Diversity in the Oak curriculum
Co-founder of Diverse Educators and diversity consultant
Bennie Kara, after 20 years in schools as a teacher and leader, now works as a speaker, trainer and consultant on the curriculum. She is the author of ‘A Little Guide for Teachers: Diversity in Schools’ and the Co-Editor of ‘Diverse Educators: A Manifesto’.
Here Bennie shares her thoughts on creating a diverse and inclusive English curriculum and her experience of working with Oak.
It is imperative that teachers and curriculum leaders have a wide selection of resources to choose from when considering the needs of their young people. Diverse content is not always easy to source.
One of the biggest barriers to creating a diverse curriculum is not knowing what we don’t know. Teachers often report their own lack of confidence in choosing resources that touch on race, religion, and sexuality. The reasons for this hesitation vary:
- not identifying with a particular characteristic and having no experience of the nuances associated with it;
- feeling uncomfortable about ‘getting it wrong’; and
- worrying about how the content will be received by the stakeholders of an organisation.
When teachers feel nervous about uncharted territory, the instinct is often to avoid delivering the unfamiliar.
Working with Oak National Academy
I have been working with Oak since its inception. I formed a part of the advisory team that ensured that the early version of the English curriculum was suitably diverse, and I was proud to see some of the conceptual suggestions I made taken on as integral parts of the curriculum.
More recently, I have trained the whole curriculum team on how to create meaningfully diverse content in this new iteration of the curriculum. The intentional approach to diversity is laid out in the curriculum principles, in which we are told that there is “a commitment to breadth and diversity in content, language, texts, media and teachers we use.”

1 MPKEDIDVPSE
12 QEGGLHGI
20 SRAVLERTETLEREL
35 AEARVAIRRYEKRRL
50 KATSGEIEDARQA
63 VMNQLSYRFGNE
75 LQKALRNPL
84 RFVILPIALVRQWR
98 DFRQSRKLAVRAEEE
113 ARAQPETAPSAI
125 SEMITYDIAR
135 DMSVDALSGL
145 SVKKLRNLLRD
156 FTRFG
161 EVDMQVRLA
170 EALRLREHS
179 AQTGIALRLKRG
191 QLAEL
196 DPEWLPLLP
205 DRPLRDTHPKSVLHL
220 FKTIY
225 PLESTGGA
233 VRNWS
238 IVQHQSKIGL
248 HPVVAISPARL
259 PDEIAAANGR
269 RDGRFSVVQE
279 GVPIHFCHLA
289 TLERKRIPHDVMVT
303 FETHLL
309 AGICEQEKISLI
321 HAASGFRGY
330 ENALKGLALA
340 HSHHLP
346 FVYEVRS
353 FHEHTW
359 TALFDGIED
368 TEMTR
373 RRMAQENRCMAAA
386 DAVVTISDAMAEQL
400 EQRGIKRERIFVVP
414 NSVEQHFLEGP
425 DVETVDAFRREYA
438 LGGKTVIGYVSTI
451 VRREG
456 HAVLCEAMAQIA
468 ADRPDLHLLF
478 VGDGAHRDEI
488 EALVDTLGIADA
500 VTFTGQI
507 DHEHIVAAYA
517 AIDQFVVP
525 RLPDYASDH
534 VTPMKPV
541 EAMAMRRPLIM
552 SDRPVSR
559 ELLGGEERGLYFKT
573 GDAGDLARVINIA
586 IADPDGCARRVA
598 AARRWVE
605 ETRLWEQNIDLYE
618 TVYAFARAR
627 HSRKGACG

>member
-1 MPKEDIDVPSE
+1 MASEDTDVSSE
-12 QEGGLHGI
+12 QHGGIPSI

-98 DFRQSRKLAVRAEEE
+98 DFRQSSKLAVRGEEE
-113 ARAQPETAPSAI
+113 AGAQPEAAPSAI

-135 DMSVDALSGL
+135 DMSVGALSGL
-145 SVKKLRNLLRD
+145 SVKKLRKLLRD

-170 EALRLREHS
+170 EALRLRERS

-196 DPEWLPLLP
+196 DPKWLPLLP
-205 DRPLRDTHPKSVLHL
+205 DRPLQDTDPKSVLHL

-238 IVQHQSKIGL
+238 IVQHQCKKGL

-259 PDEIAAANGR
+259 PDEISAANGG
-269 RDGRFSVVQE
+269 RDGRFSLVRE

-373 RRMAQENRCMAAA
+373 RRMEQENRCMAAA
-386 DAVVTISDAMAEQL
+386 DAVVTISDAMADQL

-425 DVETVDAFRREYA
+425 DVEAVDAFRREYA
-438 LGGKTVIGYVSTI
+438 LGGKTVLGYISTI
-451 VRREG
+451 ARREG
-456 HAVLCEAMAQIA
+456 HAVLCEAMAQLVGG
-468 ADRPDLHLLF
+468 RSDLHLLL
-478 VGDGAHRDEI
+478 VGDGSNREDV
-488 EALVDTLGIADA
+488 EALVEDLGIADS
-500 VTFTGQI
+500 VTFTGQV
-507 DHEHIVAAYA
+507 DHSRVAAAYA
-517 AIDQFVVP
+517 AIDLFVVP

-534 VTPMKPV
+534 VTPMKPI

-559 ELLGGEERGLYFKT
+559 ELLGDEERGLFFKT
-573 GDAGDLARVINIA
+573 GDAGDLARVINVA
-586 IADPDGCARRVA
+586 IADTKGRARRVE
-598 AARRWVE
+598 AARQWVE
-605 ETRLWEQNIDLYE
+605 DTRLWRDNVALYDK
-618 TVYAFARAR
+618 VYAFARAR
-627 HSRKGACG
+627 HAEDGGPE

I outlined strategies for diversity that could be used across subjects. The first, expanding the universe of knowledge, encouraged the team to consider where knowledge came from and what knowledge had been lost or sidelined through colonisation and to actively include that knowledge.
Using parallel stories or paired texts was also one of the strategies designed to ensure a balance of representation and the foregrounding of lost voices and perspectives. When we looked at how migration could be a thread through the curriculum, it was with a view to highlighting the impact of migration on knowledge itself, and as a personal journey.
The penultimate strategy on language change and development sought to increase understanding of how people and places have influenced the very words we use.
The final one asked the team to examine what the dominant narratives are around people, places and identities to see whether we could counter them in the curriculum.
This was followed by more in-depth training on diversity in the curriculum for all of Oak's resource creators where the strategies were explored at a lesson level. We explored how diversity can be woven through the curriculum not as a bolt-on, but as an integral part of the sequence of learning.
It was heartening and exciting to see the engagement of the content creators and to see how they would put the strategies into practice.
The Oak English curriculum and diversity
The core strategies of diversity in the curriculum, as outlined above, are woven through our English curriculum. First of all, representation clearly matters.
In the primary offer, there is the presence of global majority groups in texts such as Anna Hibiscus and The Proudest Blue.
We can see women represented in Ada Twist Scientist and in non-fiction references to Florence Nightingale and Mary Seacole, Harriet Tubman and Sophia Duleep Singh.
Windrush is also explored. LGBT families are referenced in And Tango Makes Three. The thread of migration is seen in Swallow’s Kiss and The Unforgotten Coat.
Positive representation of significant figures from the Black community is present in the non-fiction work on Walter Tull. Traditional stories are woven in through texts such as Mulan and Anansi and the Antelope Baby. Disability, often missing from the curriculum, is made present through texts such as El Deafo.
At secondary level, texts such as The Dark Lady by Akala explore race, magic and class. The poetry offer includes work by Grace Nicholls and Gvantsa Kvirikashvili.
Chen Chen’s work, Summer, celebrates identity, as does the work of Maya Angelou. Women’s rights form a unit of work, with reference to Emma Watson, and female footballers. Small Island looks at identity, belonging and community.
Othello is offered as a Shakespeare option, with an exploration of race included. Leave Taking builds on earlier work on the Windrush Generation, and does not shy away from the Brixton Riots and racism. There is a concerted effort to engage with the World and Lives Anthology too.
The hard work of all the curriculum teams and resource creators is one of the many excellent facets of Oak’s work. Now it is over to us as educators to look, see the possibilities, and use the resources wholly or as inspiration for our own curriculum, knowing that there has been an enormous amount of thought in terms of diversity in the curriculum.
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